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Factory where ex elite police officer died was a drug base, court told

The Melbourne factory where a former elite policeman was allegedly murdered was also the base for an ice dealer, a court has been told.

David Grierson, 46, faced a preliminary hearing at Melbourne Magistrates Court on Monday charged with murdering Dean McGrath at a Braeside factory last year.

Murder charges were dropped against a second man, Craig Hunter Marshall, 47, after he pleaded guilty to helping dispose of Mr McGrath’s body and getting rid of the gun used in the offence.

Mr McGrath left the force in 2010 with post-traumatic stress disorder.

What Mr McGrath was doing at the factory that day in May last year is unclear. The court heard Mr Grierson told an associate the ex-cop was doing a “run-through” and he had acted in self-defence.

But Mr McGrath's younger brother Mark, 28, told police his brother had gone into “police mode” when he heard a friend had been buying ice from the factory, the court was told.

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“[Dean] started asking lots of questions, as you would expect from an ex-policeman. He was asking for a lot of detail about the location of the factory and what it was like inside,” he said.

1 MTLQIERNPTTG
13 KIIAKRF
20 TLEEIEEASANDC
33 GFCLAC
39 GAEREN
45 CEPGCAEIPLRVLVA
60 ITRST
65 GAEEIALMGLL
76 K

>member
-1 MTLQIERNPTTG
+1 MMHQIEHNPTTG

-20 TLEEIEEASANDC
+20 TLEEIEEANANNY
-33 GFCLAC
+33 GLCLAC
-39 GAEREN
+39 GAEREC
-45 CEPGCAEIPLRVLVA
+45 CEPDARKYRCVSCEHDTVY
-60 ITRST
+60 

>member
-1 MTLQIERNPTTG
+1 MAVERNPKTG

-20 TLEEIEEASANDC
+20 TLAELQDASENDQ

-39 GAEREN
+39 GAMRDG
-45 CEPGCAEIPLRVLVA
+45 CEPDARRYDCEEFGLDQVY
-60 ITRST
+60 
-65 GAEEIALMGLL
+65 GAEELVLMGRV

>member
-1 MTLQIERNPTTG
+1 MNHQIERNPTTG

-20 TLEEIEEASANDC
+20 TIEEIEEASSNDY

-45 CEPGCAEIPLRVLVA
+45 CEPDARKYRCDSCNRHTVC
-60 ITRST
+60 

The younger McGrath told police he went searching for his brother after his brother’s wife had told him Dean hadn’t come home. Mark said by chance he found the car his brother had been driving parked at the factory after he drove past.

The keys were still in the ignition, and  his brother’s wallet and phone were in the car, he told police.

For two days, Mark McGrath, his parents and his other brother and sister all made desperate attempts to enter the premises, including banging on the doors and trying to stop a car from driving out. They notified police, but Mr McGrath said officers would not force entry at that stage.

The body of the 41-year-old former special operations group officer was found by police inside the factory the next day.

“His death has left a huge hole in our family,” Mr McGrath told police.

“He was the eldest of six children and was much loved by everyone. He was a real leader of the family and held everyone together. His death has left behind a wife and two young children that all meant the world to him.”

The hearing before magistrate Denise Livingstone continues.

An earlier version of this story mistakenly said Mr McGrath sourced small quantities of the drug ice from Mr Grierson at the Braeside factory. It was in fact a friend of Mr McGrath who bought the ice, not the former police officer. The Age apologises for the error, which was made in the production process.